Little things that make stories more real for you

I’m going through old books to decide which to keep, which to sell, which to donate to the public library, and which to use as kindling for the bonfire on which their author shall be murdered. (I’m holdinga hardback :mad: copy of Hannibal and looking at you, Thomas Harris! I want back the three hours I wasted on that piece of shit !) Anyway, in the “should toss but won’t” pile is an old paperbook anthology of Star Trek short stories.

In one deliberately silly tale, the Enterprise is on shore leave, and Spock & McCoy have, again, had to manipulate/order Kirk to take some time off. Unfortunately a crisis arises which requires the crew to be recalled. Kevin Riley, summoned from the bedroom but not the bed of a local girl, is on the bridge, complaining creatively and profanely; the omniscient narrator notes, in passing, that everyone on the bridge is offended except for Spock & Uhura, who both make a point of listening carefully. Uhura’s not a native English speaker, you see, but only learned the language in school, so she’s never come across the worst profanities; and while Spock learned the language earlier in life than she did, it was from his mother, who, understandably, did not include words like motherfucker in her vocabular lessons, much less her everyday speech.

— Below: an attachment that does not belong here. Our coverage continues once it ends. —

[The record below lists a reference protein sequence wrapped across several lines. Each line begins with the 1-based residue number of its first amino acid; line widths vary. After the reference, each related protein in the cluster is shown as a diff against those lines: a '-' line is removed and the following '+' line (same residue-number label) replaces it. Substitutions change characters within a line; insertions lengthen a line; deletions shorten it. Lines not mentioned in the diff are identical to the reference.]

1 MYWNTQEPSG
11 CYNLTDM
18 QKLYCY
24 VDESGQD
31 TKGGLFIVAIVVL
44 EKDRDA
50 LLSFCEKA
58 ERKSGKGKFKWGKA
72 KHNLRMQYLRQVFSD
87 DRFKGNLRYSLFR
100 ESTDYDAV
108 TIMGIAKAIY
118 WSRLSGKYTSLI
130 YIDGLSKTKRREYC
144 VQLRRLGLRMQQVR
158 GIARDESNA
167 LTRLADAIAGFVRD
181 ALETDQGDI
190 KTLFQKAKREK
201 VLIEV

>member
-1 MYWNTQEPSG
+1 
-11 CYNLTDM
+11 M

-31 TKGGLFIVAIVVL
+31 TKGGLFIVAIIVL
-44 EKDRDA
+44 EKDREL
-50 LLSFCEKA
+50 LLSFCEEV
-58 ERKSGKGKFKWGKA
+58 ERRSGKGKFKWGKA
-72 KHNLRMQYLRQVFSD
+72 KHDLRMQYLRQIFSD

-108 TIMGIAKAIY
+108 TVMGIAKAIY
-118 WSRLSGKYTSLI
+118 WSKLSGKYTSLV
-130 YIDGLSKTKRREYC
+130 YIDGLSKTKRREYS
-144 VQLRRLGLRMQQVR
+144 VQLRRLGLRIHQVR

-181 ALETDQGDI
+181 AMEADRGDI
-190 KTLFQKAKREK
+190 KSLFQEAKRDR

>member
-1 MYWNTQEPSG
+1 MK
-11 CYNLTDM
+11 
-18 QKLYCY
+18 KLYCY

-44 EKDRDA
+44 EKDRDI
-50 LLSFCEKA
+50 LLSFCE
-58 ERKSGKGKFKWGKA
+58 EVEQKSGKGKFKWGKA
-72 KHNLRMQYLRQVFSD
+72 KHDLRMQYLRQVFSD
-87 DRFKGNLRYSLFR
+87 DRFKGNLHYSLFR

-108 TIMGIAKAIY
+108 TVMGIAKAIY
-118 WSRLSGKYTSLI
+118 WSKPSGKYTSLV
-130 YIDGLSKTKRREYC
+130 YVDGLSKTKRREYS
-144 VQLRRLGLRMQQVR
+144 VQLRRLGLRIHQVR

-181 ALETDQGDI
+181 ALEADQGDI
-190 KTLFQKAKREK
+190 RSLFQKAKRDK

I’ve always loved that little bit. It just seems real.

Anybody else want to talk about little things in short stories, novels, plays, or whatnot that have no real bearing on plot or characterization but which add to the verisimilitude?

Odd that mention Thomas Harris, because in his early works he did a great job of this. I did not even try to finish Hannibal, but in Red Dragon and Silence of the Lambs, he did things like what I think you are after.

There is a scene in Silence Of The Lambs where Clarice is laying in bed obsession over wither or not Lecter is going to target her. She can’t sleep and finally mumbles to herself: Fuck this. Her roommate says:
Roomate: You are over there corrupting a moron aren’t you?
Clarice: ??
Roomate: You are over there corrupting a moron. You can’t just say what you said, you have to say where and how and … well the why will become apparent.

It was a great little scene. It shows that the roommate is laying there worrying about Clarice, without actually saying it. It is a bit of little nonsense that made the characters more real.

I have others from his books, but I must go back to work.

Mentioning Harris was deliberate, because he used to be the king of such details. I hate him more because I once loved him so. :smiley: